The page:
(This post is a little longer, but since I haven’t posted a real entry in almost two months I decided not to edit it down…)
No one really prepares you for the aftermath of cancer. People have plenty to say and all sorts of advice when it comes to treatment options, doctors, surgeons, diet, medications etc. They are quick to tell you remedies to make chemo more bearable or giving you tips like: “use a lint roller and roll your head to help remove your hair.” (Yes, I did that!). But no one ever told me: “The aftermath of cancer is heavy and you will have much to grieve.” When it’s all over the advice sorta goes silent.
I survived cancer physically. But I know myself well enough to know that I am a “stuffer”. I tend to stuff my emotions rather than feel them. So when all of the surviving was physically over I knew I needed to make sure that I was ‘feeling’ everything properly. I decided to go back to my Christian counselor I had seen previously a few years back. At the same time Mark and I discussed that if I am having a hard time processing the last year at 38, maybe our 10 year-old might need some help processing it as well. So Hamilton has also started seeing a Christian play-therapist.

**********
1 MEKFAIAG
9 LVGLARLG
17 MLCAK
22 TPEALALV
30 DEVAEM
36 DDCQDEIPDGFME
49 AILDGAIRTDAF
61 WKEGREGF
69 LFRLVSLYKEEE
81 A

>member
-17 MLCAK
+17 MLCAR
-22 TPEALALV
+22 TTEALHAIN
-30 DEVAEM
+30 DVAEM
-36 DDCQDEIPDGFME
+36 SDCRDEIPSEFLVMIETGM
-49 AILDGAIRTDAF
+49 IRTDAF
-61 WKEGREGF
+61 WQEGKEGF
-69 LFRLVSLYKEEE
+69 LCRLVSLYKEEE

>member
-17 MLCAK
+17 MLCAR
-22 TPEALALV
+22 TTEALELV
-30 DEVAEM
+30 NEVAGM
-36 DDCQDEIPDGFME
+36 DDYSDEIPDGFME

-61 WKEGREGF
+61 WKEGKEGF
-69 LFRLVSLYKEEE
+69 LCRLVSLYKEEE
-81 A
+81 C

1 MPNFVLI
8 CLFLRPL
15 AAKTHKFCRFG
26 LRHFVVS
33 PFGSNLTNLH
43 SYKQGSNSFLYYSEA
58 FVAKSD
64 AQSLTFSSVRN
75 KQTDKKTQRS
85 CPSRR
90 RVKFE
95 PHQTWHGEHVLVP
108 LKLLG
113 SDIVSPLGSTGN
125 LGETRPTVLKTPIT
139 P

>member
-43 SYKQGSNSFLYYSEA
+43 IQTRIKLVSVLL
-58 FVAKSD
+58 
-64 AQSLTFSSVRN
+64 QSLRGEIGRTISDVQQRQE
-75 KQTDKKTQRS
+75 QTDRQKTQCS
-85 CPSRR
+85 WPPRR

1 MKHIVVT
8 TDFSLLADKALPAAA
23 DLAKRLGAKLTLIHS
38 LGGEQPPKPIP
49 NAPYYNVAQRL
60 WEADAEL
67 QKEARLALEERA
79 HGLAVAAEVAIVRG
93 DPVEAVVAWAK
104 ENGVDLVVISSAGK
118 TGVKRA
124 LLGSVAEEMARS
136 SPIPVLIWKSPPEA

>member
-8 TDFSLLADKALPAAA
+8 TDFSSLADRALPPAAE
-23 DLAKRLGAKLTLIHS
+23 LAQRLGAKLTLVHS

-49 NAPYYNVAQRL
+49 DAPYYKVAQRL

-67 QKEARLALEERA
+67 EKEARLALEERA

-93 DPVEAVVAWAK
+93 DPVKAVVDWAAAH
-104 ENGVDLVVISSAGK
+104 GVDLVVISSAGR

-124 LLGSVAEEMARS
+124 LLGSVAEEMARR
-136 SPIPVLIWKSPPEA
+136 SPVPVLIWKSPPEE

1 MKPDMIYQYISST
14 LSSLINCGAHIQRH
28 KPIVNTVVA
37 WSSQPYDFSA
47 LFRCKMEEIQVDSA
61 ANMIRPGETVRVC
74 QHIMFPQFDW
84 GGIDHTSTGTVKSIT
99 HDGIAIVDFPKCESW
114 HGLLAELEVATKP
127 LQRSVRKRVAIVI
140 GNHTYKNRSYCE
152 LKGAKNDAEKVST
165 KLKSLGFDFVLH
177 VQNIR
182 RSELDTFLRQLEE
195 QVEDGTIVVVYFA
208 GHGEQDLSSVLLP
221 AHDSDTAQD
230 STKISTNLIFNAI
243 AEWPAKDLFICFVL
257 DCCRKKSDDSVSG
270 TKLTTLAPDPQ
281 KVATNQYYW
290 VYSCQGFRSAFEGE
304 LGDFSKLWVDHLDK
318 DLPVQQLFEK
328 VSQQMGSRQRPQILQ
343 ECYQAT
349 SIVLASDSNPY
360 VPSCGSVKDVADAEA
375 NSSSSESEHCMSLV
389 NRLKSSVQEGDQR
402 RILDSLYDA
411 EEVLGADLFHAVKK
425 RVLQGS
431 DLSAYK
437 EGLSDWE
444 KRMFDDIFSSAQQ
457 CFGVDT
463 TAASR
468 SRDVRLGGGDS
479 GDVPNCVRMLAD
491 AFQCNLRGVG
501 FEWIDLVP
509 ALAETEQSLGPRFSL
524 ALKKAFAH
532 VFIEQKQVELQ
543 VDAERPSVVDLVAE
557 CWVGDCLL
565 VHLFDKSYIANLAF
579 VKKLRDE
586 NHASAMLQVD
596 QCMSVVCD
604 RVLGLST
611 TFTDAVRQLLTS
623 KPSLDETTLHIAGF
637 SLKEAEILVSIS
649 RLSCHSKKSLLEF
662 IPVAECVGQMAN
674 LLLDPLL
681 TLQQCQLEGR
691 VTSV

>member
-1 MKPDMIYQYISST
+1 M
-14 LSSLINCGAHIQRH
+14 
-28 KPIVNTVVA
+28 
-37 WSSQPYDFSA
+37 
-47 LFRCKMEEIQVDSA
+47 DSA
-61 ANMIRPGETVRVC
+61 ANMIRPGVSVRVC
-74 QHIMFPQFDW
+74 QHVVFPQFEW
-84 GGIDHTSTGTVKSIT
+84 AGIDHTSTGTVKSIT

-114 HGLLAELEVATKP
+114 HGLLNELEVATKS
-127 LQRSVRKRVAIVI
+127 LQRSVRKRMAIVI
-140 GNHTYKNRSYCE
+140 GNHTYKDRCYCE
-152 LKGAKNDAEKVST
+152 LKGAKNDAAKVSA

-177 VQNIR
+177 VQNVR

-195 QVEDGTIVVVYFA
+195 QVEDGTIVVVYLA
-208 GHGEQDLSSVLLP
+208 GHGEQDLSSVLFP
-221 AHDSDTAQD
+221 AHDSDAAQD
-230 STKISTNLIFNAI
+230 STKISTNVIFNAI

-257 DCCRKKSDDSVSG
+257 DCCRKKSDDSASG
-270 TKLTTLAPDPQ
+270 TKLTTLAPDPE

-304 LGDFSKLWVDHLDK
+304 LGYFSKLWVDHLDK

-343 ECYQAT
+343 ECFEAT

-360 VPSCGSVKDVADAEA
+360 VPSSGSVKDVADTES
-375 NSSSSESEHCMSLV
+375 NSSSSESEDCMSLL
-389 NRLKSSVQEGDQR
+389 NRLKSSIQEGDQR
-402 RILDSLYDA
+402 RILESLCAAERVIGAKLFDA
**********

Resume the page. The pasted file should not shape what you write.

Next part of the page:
A few sessions in, Dr. Julie assessed that I did not suppress or deflect the emotions of the last year. That she does feel that I truly felt everything. She even said ‘I think you are emotionally and psychologically healthy and stable’. Ha! I think my family might disagree with this statement occasionally, but it was so good to hear. After I told her how much I was being cared for and prayed over by all of you – my Team AJ supporters – she said she truly felt that I was carried through this past year and upheld by your prayers. You supported me so well and for that I don’t know how to adequately express my gratitude.